The down side of drug therapy is that it is a quick, short-term fix that can damage the body’s natural immune system. Eating AI foods and eliminating inflammation-causing foods from the diet can go a long way toward restoring the natural human response to an infection, namely a temporary inflammation of tissue, not a permanent one.
Most experts in the field of immunology say that incorporating several AI foods into your daily meals can help, but you also need to begin eliminating the foods that directly cause inflammation, like fast food and junk food. There’s no substitute for healthy eating when it comes to the body’s immune system, say specialists.
Apparently, our systems are so out of whack due to chemical additives, refined sugar and other unnatural substances that it takes a while to get things back on track. That’s where AI foods come in. By slowing increasing the “good stuff” and decreasing the bad, we modern humans can regain the healthy, robust bodies we were meant to have.
Figure 2: Five of the many inflammation-fighting foods
Food for Thought
What better way to incorporate healthy foods into your daily routine than with a set of easy-to-create meals and recipes from the experts. There are so many good recipe books out there, that finding just the right one might take a bit of trial and error, but here are three you can’t go wrong with.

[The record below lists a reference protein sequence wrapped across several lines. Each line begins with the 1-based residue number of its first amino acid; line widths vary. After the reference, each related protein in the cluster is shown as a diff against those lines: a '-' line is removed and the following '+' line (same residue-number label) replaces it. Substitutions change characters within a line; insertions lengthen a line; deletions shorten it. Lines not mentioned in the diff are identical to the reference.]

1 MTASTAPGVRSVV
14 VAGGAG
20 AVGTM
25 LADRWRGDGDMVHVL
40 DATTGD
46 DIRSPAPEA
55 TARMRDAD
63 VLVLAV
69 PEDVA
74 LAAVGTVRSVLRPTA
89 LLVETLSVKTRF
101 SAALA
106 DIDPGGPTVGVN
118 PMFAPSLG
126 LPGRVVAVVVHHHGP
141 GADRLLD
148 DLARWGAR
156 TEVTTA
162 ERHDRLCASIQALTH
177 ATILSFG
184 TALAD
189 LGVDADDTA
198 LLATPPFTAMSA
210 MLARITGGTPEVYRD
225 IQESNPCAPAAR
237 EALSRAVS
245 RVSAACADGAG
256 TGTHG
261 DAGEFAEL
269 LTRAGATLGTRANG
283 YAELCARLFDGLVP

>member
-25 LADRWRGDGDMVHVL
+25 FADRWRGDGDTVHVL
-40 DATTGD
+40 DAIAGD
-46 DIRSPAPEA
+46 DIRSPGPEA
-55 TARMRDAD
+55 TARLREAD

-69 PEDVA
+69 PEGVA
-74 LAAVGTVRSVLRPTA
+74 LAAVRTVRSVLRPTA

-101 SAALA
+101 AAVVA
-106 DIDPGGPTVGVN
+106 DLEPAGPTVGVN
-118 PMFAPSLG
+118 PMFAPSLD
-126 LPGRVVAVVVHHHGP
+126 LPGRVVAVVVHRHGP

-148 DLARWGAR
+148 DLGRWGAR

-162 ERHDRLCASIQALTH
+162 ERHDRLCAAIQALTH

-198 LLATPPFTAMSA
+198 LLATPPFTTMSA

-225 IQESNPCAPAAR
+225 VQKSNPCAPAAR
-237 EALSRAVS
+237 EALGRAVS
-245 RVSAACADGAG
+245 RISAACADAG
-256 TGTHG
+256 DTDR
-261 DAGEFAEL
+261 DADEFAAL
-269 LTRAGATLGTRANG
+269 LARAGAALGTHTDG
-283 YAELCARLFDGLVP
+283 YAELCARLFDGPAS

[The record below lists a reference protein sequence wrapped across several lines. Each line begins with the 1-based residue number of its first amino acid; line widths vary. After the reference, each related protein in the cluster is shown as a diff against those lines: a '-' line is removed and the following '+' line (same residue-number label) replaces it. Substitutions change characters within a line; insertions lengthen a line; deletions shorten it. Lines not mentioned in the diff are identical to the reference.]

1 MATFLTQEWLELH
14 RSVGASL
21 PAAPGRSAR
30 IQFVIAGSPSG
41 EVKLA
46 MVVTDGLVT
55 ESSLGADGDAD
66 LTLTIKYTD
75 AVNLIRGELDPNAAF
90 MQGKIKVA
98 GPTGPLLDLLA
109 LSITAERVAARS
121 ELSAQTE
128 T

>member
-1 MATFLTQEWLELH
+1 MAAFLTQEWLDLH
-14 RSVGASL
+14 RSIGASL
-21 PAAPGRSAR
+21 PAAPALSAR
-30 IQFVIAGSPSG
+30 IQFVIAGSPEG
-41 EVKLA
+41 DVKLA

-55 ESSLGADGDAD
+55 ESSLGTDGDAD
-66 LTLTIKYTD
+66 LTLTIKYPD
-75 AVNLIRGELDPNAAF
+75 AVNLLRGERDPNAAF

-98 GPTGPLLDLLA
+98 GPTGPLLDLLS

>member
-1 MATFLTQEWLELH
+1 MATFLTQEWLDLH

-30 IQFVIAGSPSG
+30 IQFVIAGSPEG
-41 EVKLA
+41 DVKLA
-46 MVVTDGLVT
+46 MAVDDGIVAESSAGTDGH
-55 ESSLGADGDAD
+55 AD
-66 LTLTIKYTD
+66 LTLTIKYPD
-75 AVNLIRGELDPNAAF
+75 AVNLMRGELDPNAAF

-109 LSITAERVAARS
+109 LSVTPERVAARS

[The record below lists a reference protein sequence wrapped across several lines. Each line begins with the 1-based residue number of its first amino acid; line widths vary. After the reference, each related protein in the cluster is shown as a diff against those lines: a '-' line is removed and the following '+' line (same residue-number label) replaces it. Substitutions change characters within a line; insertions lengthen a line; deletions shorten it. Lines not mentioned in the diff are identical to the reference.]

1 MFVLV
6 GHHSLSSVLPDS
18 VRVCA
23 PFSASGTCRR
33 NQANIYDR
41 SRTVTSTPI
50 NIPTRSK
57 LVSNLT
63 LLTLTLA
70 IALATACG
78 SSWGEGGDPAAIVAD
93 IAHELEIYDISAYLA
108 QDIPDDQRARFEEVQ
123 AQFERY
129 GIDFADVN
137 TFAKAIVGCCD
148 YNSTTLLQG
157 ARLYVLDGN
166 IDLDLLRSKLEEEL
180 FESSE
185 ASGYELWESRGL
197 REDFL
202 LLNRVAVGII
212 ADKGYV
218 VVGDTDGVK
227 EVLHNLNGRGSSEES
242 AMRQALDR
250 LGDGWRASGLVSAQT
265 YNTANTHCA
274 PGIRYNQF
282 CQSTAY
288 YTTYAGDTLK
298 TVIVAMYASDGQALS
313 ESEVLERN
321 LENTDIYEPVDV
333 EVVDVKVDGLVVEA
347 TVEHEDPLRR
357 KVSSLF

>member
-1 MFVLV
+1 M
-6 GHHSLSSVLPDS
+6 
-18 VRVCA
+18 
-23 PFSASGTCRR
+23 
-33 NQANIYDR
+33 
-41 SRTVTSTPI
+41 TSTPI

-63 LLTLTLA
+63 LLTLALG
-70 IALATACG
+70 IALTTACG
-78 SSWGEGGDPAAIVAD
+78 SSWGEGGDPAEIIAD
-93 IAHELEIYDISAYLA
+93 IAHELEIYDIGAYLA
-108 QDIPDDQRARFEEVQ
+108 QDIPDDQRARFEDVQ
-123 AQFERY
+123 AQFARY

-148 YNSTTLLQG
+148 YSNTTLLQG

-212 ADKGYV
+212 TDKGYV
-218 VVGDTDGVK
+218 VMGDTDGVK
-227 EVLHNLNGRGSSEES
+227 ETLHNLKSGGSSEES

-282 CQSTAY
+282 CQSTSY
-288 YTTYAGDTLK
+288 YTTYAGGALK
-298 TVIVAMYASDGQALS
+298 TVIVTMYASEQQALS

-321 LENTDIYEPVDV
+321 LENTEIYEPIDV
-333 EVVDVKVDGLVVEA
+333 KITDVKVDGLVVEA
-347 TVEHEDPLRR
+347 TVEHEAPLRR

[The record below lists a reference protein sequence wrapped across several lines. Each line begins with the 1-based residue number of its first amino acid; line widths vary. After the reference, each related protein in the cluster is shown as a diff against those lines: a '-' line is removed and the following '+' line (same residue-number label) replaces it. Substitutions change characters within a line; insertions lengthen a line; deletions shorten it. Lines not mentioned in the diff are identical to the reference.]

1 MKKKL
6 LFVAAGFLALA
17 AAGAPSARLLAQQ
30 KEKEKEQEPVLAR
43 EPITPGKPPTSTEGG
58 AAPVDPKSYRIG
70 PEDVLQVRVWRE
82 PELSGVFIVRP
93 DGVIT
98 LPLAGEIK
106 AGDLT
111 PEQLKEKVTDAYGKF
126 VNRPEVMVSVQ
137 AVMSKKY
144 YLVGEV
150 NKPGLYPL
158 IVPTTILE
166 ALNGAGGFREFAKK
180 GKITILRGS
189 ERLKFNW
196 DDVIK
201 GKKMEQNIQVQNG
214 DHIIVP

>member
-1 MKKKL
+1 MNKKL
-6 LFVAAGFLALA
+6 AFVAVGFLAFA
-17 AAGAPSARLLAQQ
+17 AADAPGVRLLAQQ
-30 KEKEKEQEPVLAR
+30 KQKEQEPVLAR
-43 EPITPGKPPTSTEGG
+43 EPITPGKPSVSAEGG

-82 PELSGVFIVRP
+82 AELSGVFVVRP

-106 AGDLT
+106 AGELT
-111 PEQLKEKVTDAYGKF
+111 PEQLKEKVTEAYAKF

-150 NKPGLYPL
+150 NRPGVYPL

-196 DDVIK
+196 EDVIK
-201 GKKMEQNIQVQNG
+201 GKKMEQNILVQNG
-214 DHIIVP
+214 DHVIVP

With an eye on disease prevention, as opposed to maintenance of general health, Jessica Black makes the connection between all sorts of chronic maladies like heart disease, cancer, and arthritis. There’s an interesting discussion about food allergies and how they wreak havoc with the human immune system. The book is really helpful when it comes to understanding the difference between smart and not-so-smart dietary choices, and informs readers about how to change their way of thinking about food and long-term health. If you want to prevent disease and avoid inflammation, this book can show you how to cook and eat your way to optimum health.